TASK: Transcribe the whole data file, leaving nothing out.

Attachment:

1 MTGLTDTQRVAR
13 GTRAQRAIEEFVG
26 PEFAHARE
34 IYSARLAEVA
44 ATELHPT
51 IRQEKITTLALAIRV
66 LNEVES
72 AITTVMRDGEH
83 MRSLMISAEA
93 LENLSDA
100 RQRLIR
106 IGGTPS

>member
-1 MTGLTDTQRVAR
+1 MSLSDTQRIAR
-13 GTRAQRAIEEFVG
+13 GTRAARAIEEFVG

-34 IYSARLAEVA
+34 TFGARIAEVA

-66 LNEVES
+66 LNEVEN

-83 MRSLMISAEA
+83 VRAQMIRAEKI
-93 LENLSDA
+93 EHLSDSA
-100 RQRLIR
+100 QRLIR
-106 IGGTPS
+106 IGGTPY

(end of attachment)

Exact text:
1 MTGLTDTQRVAR
13 GTRAQRAIEEFVG
26 PEFAHARE
34 IYSARLAEVA
44 ATELHPT
51 IRQEKITTLALAIRV
66 LNEVES
72 AITTVMRDGEH
83 MRSLMISAEA
93 LENLSDA
100 RQRLIR
106 IGGTPS

>member
-1 MTGLTDTQRVAR
+1 MSLSDTQRIAR
-13 GTRAQRAIEEFVG
+13 GTRAARAIEEFVG

-34 IYSARLAEVA
+34 TFGARIAEVA

-66 LNEVES
+66 LNEVEN

-83 MRSLMISAEA
+83 VRAQMIRAEKI
-93 LENLSDA
+93 EHLSDSA
-100 RQRLIR
+100 QRLIR
-106 IGGTPS
+106 IGGTPY